Good morning, everyone! I started thinking this post would be just one post on some of different things and events in my life that led me to become a homesteader. But as that post got longer and longer, I realized that it would be best if I split it into a series of posts. There will be at least three posts in this series, perhaps more.
Jaime at Home
My path to homesteading and self-sufficiency started with, of all things, a cooking show, and a professional chef. I was living in Tucson, Arizona at the time, with my brother and father, and my brother and I were both going to school working on nursing prerequisite. My brother introduced me to the British chef Jaime Oliver, and in particular his show Jaime at Home. Alex and I share a lot of the same interests, which our father never did. Alex and I liked to experiment with cooking, while our father preferred bologna and hot dogs (eww). I had a modest garden back home in Indiana, and although Alex and I tried to start one in Tucson, my skills were not transferable to desert gardening. It was a different environment, and although I poured money (soil was expensive there!) straight into the sandy ground, I couldn’t get anything to grow. I gave up on having anything but a couple of pots of herbs in the house. Although I enjoyed gardening, I didn’t at that time think I’d end up attempting to become a farmer.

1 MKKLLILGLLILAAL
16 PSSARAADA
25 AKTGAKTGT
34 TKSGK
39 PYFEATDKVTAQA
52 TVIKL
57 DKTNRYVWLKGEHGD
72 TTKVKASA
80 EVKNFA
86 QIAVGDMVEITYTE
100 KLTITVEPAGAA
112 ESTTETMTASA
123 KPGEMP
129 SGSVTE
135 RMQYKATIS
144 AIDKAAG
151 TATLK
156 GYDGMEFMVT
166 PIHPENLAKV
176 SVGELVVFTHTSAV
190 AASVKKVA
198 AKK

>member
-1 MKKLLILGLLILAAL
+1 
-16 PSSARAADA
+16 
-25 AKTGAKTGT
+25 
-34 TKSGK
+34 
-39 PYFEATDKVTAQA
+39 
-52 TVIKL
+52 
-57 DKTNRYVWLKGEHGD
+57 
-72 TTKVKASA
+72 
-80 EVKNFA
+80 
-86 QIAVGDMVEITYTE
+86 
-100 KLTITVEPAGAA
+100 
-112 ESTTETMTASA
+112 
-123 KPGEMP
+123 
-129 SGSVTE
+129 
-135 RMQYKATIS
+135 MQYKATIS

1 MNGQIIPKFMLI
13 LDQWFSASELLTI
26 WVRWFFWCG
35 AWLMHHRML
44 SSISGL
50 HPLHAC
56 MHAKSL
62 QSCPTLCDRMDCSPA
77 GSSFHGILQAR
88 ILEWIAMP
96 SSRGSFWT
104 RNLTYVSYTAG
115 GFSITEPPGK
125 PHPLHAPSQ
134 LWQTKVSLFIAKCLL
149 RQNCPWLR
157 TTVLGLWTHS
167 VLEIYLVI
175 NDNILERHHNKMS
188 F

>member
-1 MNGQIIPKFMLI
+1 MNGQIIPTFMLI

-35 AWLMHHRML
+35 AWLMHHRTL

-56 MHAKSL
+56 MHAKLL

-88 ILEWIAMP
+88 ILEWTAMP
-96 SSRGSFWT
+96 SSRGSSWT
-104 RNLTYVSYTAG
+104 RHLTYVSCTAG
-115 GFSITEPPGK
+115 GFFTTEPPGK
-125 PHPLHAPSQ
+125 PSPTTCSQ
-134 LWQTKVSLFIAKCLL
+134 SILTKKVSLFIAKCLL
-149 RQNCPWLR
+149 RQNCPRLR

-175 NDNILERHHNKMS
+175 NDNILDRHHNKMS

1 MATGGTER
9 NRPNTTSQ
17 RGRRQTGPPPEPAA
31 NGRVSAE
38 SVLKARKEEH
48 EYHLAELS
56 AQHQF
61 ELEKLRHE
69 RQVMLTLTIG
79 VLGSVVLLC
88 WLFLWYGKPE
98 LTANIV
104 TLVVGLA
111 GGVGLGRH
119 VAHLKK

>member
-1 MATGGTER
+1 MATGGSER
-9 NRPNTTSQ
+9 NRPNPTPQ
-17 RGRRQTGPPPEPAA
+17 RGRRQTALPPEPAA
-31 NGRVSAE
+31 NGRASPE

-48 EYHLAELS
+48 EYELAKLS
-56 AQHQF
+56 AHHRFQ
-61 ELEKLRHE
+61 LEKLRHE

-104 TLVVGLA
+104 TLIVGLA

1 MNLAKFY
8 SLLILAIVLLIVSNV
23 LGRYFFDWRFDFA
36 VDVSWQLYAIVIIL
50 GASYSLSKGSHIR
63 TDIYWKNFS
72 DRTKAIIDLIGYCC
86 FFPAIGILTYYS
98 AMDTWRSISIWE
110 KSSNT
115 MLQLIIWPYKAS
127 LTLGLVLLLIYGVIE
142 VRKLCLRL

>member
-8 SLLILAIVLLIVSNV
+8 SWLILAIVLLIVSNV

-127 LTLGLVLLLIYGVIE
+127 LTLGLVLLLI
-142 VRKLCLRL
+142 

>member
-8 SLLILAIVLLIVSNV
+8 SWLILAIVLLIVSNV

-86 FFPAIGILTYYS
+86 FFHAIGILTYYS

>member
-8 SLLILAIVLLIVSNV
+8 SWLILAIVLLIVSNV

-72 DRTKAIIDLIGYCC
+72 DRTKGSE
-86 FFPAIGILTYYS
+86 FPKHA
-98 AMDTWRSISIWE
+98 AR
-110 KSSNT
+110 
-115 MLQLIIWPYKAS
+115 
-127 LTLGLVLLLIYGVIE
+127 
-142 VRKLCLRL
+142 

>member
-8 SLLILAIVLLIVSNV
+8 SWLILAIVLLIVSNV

But Jaime at Home wasn’t just instructions for certain recipes. In a way, it was almost lifestyle porn. It’s filmed at his home in the country. When he starts an episode to cook a certain ingredient in various recipes, he goes to his garden to pick it first. And it’s a glorious, beautiful garden! It’s huge, because Jaime Oliver doesn’t just grow his own food, but all the food for his restaurants are grown on his property. Its a picturesque English property, with a stone wall surrounding it. He has chickens and rabbits, an outdoor pizza oven, wood stoves, multiple kitchens indoors and outdoors, and just beautiful, beautiful land. It was a peaceful oasis. It wasn’t long before Jaime at Home became a way to relax after school and more importantly, a sanctuary from an unfriendly world outside.